A plan to annex 506 acres of ranch land along Four Mile Road into the city of Glenwood Springs for a 413-home development has too many unanswered questions and comes at too much cost to the city to provide services for the new neighborhood, according to a city staff report recommending denial of the project.
“Staff agrees that Glenwood Springs needs for-sale and rental housing and especially housing that is affordable to Glenwood’s workforce,” according to a 37-page staff report sent out Friday outlining the reasons for recommending that the Glenwood Ridge project be denied.
The land owner, Elk Meadows Properties, is also correct in noting that the former Bershenyi and Martino ranches are within the city’s urban growth boundary, as established in the 2011 Glenwood Springs Comprehensive Plan, the report acknowledges.
“However, because of the number of significant unresolved issues, it is impossible for staff to support this project,” staff concludes in the report. “There are far too many components of the proposal that do not conform to municipal code requirements or to goals expressed in the comprehensive plan.”
Among them are a request by the developer to be exempt from the city’s affordable housing rules, lack of a public transit plan to service the extended area of the city, and the overall costs to the city to provide services.
The Glenwood Springs Planning and Zoning Commission is set to continue its public hearing on the annexation and development proposal at 6 p.m. Tuesday.
P&Z will hear the developer’s response to questions and concerns raised in the staff report. Additional public comments will also be taken.
The commission could get to a recommendation of its own Tuesday, but has the option of continuing the hearing until Wednesday for further discussion and a formal recommendation to the Glenwood Springs City Council.
Council is slated to begin hearing the proposal on July 17.
Elk Meadows proposes to turn the former ranch properties, situated on either side of Four Mile Road just beyond the existing Four Mile Ranch large-lot residential subdivision, into a mix of 225 single-family detached houses and 188 multi-family units, including duplexes, townhouses and condominiums.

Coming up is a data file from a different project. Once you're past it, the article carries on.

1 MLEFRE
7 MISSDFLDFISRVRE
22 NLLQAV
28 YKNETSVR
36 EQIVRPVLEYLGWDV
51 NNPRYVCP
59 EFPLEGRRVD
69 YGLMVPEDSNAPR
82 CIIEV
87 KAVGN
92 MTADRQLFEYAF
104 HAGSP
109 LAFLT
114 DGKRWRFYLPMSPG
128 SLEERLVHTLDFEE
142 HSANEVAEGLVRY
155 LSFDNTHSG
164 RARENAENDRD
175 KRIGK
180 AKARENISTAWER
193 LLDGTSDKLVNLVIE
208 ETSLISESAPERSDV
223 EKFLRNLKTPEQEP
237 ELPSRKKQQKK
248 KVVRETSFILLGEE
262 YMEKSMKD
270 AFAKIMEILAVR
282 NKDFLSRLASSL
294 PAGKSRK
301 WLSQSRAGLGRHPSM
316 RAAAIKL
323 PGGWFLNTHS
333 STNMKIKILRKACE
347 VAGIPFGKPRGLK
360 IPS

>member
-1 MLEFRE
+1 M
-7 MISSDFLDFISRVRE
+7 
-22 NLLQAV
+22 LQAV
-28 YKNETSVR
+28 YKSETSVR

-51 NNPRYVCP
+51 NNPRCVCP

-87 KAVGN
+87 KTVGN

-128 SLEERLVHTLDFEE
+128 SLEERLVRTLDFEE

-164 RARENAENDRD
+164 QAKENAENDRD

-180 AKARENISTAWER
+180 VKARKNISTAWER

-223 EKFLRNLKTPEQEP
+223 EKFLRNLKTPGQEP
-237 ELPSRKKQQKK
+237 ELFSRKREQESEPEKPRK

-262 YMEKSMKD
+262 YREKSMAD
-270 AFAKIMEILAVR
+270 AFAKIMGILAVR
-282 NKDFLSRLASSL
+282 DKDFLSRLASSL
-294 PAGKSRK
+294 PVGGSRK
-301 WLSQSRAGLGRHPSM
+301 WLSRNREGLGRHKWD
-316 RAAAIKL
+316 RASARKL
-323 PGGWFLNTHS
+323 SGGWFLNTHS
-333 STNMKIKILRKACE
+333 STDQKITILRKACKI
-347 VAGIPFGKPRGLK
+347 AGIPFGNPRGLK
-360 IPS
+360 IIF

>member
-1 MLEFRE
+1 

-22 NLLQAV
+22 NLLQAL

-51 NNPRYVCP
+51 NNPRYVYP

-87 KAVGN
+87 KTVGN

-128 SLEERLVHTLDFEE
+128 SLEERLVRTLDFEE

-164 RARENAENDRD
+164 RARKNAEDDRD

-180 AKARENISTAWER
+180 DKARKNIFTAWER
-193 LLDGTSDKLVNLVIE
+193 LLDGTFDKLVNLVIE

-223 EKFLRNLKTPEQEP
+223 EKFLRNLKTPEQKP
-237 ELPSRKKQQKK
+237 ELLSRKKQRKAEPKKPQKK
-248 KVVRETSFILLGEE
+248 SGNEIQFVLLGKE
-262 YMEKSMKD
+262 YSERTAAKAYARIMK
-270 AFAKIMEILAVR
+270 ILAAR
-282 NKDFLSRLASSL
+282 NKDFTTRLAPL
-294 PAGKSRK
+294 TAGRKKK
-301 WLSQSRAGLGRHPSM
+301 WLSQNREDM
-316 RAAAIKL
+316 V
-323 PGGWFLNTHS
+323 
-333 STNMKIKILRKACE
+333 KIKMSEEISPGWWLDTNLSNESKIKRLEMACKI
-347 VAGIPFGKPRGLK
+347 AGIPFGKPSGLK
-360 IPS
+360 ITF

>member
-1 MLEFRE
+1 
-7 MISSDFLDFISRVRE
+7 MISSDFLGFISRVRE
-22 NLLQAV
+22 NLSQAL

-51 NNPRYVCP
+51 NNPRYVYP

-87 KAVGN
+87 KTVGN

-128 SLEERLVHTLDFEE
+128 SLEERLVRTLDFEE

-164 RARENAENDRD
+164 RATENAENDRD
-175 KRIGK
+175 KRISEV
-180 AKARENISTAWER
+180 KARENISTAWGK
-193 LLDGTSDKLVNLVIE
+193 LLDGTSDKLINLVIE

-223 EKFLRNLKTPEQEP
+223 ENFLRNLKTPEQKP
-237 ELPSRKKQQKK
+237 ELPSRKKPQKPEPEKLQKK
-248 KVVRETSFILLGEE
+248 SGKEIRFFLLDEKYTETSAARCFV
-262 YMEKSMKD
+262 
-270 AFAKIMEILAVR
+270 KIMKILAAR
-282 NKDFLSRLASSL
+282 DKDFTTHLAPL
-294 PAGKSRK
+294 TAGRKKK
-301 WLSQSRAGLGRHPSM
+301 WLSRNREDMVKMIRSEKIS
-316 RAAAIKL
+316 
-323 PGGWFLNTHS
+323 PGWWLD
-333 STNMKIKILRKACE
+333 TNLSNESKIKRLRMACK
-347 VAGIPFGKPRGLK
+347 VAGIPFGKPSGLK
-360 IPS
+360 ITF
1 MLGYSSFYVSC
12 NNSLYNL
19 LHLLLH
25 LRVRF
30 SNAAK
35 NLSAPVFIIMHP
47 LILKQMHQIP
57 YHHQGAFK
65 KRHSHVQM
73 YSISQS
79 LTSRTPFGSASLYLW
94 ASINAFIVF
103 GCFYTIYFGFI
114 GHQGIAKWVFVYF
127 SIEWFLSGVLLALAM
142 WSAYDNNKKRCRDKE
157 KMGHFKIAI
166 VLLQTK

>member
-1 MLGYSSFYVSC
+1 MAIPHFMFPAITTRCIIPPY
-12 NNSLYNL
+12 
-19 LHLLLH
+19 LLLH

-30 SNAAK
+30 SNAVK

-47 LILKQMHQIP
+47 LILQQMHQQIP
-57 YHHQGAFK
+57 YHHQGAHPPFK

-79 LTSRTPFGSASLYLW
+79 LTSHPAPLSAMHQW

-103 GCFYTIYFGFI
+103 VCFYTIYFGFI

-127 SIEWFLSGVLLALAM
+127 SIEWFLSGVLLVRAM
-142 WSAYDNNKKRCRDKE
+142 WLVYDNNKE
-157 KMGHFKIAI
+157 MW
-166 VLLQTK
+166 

The developed subdivision would cover about 13 percent of the larger 506-acre site, leaving the remainder as undeveloped open space or parks, including a 16.7-acre city ball park complex.
The developer would also dedicate 1,140 acres in what’s known as the upper Bershenyi Ranch to the city for open space or a primitive mountain park.
According to the city staff analysis, though, while the development proposal has its benefits and would bring new revenues and a mix of mid-level housing into the city, there’s still a large gap between those benefits and the costs to support the project.
That includes extra police and fire services, street upgrades, parks and trails maintenance and other services necessary to support the new development, the report notes.
“There are concerns about the city’s financial ability to support this development in a fiscally responsible manner that does not burden the current residents of Glenwood Springs,” staff concludes in its report.
The out-of-state owner/developer, led by owner’s representative Gary Menzel of Florida, made a case for the city to approve the project in a 16-page “white paper” submitted to the planning commission in April. The Post Independent featured the developer’s perspective in an April 23 article.
It points to a 2005 housing study that suggested the city would need to add about 2,885 additional houses before 2015 to keep up with demand.
Even after the national recession and a resulting downturn in the local real estate market, the demand for moderately priced houses, in the range of $225,000 to $600,000, is returning, proponents argue.
“We are a vibrant center of tourism, government and commerce finally seeing the signs of a reinvigorated economy and a dearth of housing inventory to maintain this positive momentum,” the white paper contends. “Now is the time to encourage our recovery with quality, well-considered plans and projects that do not waste available opportunities with large lot sprawl.”
Chief among the concerns for city staff, however, is the developer’s request to be exempt from the city’s affordable housing rules through build-out of the Glenwood Ridge project.
The city’s requirement that 15 percent of residential units be offered as deed-restricted units to qualified buyers in specific income brackets is currently under suspension in an effort to spur new construction. However, Glenwood Ridge is asking to be exempt even if the rules are reinstated during the 15- to 20-year build-out of the project.
Proponents argue that by building modest-sized houses on smaller lots in a medium- to high-density development, Glenwood Ridge inherently will provide reasonably priced housing.
“Staff takes issue with the notion that housing mix, density and lot size automatically translates to affordable housing prices,” the planning staff report states. “Based on recent past experience, staff believes that the private market on its own will not create affordable housing units.”
Another major concern noted in the staff recommendation is that, without a public transit system and bicycle paths connecting Glenwood Ridge to the South Glenwood area and amenities such as schools and shopping, it will be too much of a “car-dependent community.”